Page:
The impact of snow cover and cloudiness was studied with the use of day-long case studies representing contrasting situations that occurred during the summer season. On 4 March (Figure 5b), lower-than-average QL↑ (−284.4 W m−2) connected to low surface temperature (−2.7 °C) compensated for losses due to reflection from snow cover. QL↓ was, for most of the time, 0–5 W m−2 higher compared with the average daily cycle (Figure 5a) due to the cloudy sky. Qnet was below average apart from a short period between 1300 and 1400 local time when QS↓ increased to 940 W m−2 because of a sudden reduction in cloud cover. Daily mean QG on 4 March was −12.7 W m−2, compared with the mean value of 0.4 W m−2 (Table 1). The decrease between 4 and 5 March was −4.1 °C day−1 for air temperature and −4.9 °C day−1 for ground surface temperature (Figure 4). Consequently, both the surface and deeper ground levels were losing heat, despite the isolating effect of snow.
The effect of cloudiness was studied on 18 and 15 February, when albedo <0.1 confirmed snow–free conditions. On the overcast day (18 February, Figure 6a), QL↓ was, for most of the time, 10–25 W m−2 higher compared with the average daily cycle (Figure 5a). Daily mean Qnet was 44.8 W m−2 lower than on the averaged day. QG responded to cloudiness by negative values apart from an increase to 10.5 W m−2 around 1400. Consequently, the mean heat loss of the ground on 18 February was only −11.3 W m−2, causing a drop of 2.4 °C in daily mean ground temperature at 10 cm depth (Figure 4). On the other hand, on 15 February, the sky was mostly clear apart from one episode of clouds evidenced by sudden decreases in QS↓ at 1000 (Figure 6b). The large value of QS↓ led to greater daily amplitudes of both Qnet and QG with daily means of 171.8 W m−2 and 6.4 W m−2, respectively. The supply of heat to the ground was reflected in ground temperature increases between 15 and 16 February from the surface down to 20 cm depth (Figure 4). A sudden increase in QE at 1430 was connected to an increase of air temperature above 0°C (Figure 6b).

4. Discussion

4.1. Surface Energy Budget Components in Polar Regions

The values of Qnet, QH, QE and QG from extant surface energy budget studies were only compared for February (Southern Hemisphere) and August (Northern Hemisphere) due to different lengths of measurement periods (Figure 7). Qnet on northern JRI for this month was 46–54% higher than on KGI [13] or dry tundra on Svalbard [43] or Axel Heiberg Island in northern Canada [44]. The only exception was the study from KGI by Prosek et al. [17] where Qnet was only about 10% lower than on JRI. This can be attributed to higher cloudiness on the western side of the AP and a consequent decrease in QS↓, as can be evidenced by a lower ratio of Qnet to QS↓ in this study (0.56) than in the study from KGI (0.62) by Choi et al. [13].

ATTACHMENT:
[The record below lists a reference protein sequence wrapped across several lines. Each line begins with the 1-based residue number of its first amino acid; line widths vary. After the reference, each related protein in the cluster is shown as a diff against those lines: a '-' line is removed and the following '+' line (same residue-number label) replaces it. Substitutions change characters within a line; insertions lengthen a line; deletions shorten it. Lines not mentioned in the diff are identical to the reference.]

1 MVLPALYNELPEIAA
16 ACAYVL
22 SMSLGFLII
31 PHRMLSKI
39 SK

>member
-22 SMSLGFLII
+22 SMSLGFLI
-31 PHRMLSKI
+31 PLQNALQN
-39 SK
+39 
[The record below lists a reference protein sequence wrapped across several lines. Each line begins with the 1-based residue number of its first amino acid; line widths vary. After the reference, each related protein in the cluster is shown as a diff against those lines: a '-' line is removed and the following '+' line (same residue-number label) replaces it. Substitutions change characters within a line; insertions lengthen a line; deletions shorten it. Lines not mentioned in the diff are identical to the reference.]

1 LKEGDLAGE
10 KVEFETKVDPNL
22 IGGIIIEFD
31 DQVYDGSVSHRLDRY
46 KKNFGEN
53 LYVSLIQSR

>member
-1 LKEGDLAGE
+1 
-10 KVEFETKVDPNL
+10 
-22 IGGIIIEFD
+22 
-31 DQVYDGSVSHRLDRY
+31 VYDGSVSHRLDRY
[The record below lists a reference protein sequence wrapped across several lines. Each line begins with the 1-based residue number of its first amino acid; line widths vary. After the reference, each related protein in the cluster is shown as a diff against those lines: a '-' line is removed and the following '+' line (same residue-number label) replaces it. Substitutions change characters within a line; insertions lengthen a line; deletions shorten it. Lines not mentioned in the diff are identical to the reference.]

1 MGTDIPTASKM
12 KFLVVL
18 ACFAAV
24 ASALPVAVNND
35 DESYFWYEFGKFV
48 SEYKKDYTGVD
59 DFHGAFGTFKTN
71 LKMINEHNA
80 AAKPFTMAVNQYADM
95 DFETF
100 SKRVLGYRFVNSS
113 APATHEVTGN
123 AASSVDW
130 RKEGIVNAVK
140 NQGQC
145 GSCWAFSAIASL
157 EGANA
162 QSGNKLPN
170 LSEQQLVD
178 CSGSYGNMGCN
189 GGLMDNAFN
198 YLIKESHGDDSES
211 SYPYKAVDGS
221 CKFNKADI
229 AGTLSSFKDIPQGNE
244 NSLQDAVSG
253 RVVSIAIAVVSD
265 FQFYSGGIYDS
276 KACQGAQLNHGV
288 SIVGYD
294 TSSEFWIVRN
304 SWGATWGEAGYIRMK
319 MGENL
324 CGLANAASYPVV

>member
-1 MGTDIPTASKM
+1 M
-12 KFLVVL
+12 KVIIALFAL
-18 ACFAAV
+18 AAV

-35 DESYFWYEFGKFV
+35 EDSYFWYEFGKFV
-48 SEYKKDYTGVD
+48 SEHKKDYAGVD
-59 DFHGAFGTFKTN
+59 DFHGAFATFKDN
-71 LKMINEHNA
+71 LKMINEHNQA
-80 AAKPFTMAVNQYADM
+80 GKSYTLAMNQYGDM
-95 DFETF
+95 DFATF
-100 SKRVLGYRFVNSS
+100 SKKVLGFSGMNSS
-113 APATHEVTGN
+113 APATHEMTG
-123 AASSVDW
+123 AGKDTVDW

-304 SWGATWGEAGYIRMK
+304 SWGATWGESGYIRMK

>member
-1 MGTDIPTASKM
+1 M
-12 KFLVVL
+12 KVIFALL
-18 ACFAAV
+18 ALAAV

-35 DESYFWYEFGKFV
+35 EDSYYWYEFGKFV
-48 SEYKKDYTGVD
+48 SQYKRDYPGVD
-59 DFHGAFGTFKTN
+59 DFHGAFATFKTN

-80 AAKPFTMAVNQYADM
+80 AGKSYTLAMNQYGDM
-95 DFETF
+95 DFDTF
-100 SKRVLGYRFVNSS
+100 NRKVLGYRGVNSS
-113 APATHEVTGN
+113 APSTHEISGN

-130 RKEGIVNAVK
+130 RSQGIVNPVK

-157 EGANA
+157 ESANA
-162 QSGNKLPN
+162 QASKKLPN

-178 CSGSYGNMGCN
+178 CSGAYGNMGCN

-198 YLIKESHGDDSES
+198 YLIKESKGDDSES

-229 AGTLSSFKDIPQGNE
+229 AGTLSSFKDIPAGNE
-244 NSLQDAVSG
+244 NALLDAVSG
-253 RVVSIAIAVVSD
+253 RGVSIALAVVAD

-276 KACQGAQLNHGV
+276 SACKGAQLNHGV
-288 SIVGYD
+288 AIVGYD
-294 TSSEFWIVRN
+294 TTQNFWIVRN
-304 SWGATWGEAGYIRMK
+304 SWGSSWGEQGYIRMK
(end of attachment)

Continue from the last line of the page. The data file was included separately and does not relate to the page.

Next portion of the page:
The value of QG on JRI was also slightly higher than on KGI [17], however, in both cases, QG comprised about 5% of Qnet on average. The amount of QG received by the soil decreases during summer in the ice-free polar regions (e.g., [13,24,29,38]), for instance by −0.46 W m−2 per 10 days on KGI [17]. Therefore, it is possible that around summer solstice, the soil on JRI might have received up to 5 W m−2. The ratio of QG to Qnet on JRI was 2–4 times lower than in dry Arctic tundra, where summer QG usually formed 10–20% of Qnet (e.g., [23,45,46]), which could have been connected to differences in ground surface properties such as vegetation cover and polar day occurrence. In Choi et al. [13], QG formed nearly 40% of Qnet on KGI, but the value was most likely overestimated, as it also contained the residual term.
Both on JRI and KGI [17] in February, QH was comparable to QE. Similar to dry Arctic tundra in late summer, QH on JRI also formed about 30% of Qnet (e.g., [44,47]). Summer QE in the Arctic were higher than QH by 20% to 100% [40] with the difference increasing as the autumn approached (Table 4 in [24,48]). That also seemed to be the case on JRI, as February mean QE was about 20% higher than QH.
Mean QE was higher than QH (Figure 3) when the wind was from the westerly sector, while it was vice versa for the south–south-westerly wind. For the westerly sector, there was a clear influence of fetch from the Prince Gustav Channel, which was often free of sea ice. For the south–south-westerly wind, it is likely that measured QE would be higher than calculated QE, as the ground is waterlogged in that direction (Figure 1).

4.2. Surface Energy Budget Impact on Ground Thermal Regime

The main heat source for ground warming on JRI was Qnet and QS↓, as evidenced by the co-occurrence of the most intensive ground warming with the largest Qnet (Figure 2 and Figure 4). For the most part, Qnet supplied heat to QG, both turbulent fluxes and ground warming. However, in 53% of the time, the ground was also contributing via QG to warming the air, which also occasionally happened in the dry Arctic (western Greenland) [45]. On 11 March, Qnet and QH were the main energy sources, as the ground was cooler than the air above (Figure 2). On that day, the available energy was penetrating well via the frozen ground due to higher thermal conductivity of frozen compared to unfrozen ground, which led to slight ground warming (Figure 4). From the surface energy budget components, the closest relationship of ground temperature was found to be with QG.
The energy transfer via the ground was similar on the eastern and western sides of the AP, as demonstrated, for instance, by the correlations between Qnet and ground temperatures on JRI (this study) and KGI [17]. At the measurement site on northern JRI, there was bare ground, while Prosek et al. [17] carried out measurements over regularly flooded ground covered with a 3-cm-thick vegetation cover consisting of 30% moss and 70% grass. It is, therefore, clear that the insulating effect of vegetation cover acted to delay the energy transfer, which might have consequently operated at the level of days rather than hours.